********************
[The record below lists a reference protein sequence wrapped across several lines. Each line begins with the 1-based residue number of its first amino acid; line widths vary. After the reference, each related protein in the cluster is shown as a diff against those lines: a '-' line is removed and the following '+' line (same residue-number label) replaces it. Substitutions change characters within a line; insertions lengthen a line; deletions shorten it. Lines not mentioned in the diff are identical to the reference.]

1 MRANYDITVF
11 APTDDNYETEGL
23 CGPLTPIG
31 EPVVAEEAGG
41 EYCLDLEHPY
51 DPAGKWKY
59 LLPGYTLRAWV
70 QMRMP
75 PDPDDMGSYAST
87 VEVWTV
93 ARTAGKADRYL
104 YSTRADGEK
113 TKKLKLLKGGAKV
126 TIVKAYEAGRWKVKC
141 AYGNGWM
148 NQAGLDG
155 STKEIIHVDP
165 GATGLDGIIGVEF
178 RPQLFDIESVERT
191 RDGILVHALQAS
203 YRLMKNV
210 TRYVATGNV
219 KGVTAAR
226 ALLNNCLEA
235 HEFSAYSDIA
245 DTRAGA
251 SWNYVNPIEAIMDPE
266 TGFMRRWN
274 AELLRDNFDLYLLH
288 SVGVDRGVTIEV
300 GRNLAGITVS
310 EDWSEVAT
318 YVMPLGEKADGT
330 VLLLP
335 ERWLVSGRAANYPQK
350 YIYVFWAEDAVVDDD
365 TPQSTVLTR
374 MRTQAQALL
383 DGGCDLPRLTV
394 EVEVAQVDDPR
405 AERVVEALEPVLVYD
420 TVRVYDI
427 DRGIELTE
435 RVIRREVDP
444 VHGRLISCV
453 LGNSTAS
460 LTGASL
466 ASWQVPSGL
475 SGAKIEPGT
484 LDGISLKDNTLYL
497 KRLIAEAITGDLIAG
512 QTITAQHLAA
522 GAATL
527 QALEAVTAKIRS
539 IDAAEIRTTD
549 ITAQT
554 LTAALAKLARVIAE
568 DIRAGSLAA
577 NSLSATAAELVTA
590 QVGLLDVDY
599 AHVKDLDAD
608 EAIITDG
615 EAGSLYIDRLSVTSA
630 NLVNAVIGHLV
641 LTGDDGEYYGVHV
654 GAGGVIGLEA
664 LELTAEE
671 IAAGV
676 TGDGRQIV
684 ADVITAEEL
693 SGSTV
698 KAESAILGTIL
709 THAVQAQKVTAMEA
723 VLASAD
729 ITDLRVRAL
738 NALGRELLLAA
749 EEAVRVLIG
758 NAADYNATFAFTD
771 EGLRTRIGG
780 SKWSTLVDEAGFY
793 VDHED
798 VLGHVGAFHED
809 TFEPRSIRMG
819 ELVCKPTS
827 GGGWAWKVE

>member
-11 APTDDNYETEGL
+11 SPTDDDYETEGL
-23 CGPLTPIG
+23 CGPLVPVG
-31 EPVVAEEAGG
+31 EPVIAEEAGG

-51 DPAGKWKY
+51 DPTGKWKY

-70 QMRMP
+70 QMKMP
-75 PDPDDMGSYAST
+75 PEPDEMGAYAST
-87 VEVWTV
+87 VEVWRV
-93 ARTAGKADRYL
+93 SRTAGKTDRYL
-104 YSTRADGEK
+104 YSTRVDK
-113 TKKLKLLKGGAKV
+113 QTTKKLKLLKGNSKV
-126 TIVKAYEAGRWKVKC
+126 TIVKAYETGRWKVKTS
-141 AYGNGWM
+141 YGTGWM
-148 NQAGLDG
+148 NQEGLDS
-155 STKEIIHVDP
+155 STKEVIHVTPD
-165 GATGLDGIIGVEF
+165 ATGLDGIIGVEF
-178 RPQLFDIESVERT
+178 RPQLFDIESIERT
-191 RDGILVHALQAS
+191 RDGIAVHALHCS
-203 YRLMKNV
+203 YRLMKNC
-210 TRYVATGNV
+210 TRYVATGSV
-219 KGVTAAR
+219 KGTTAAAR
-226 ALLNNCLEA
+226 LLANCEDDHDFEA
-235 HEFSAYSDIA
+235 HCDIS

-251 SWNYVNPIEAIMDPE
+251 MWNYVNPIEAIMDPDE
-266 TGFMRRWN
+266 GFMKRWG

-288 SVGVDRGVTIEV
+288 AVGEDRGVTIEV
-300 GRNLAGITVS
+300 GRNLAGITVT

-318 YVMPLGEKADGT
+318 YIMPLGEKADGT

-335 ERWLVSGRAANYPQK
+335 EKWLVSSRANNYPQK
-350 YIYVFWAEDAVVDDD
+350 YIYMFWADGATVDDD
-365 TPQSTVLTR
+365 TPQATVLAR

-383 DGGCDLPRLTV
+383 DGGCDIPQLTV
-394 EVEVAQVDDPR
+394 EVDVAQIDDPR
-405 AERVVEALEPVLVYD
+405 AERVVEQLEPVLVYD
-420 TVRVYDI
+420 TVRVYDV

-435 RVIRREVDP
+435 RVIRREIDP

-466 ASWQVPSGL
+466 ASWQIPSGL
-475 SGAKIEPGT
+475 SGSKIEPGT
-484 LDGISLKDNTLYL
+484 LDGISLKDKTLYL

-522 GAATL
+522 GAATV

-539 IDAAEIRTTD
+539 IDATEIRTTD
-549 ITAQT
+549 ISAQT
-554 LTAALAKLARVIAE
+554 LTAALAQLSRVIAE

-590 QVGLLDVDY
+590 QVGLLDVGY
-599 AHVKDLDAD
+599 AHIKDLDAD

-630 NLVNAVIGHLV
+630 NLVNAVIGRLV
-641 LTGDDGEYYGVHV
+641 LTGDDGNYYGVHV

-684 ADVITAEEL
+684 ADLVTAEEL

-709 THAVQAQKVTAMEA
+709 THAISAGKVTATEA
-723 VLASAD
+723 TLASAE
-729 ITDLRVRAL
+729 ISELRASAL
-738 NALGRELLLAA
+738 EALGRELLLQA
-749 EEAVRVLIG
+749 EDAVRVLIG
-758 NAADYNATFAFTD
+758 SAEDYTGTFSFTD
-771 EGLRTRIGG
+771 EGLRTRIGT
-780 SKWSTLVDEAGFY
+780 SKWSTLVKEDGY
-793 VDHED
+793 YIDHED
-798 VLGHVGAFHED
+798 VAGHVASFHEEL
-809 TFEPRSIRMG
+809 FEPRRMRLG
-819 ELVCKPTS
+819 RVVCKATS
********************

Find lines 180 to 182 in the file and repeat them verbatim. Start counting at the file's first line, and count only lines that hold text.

-684 ADVITAEEL
+684 ADLVTAEEL

-709 THAVQAQKVTAMEA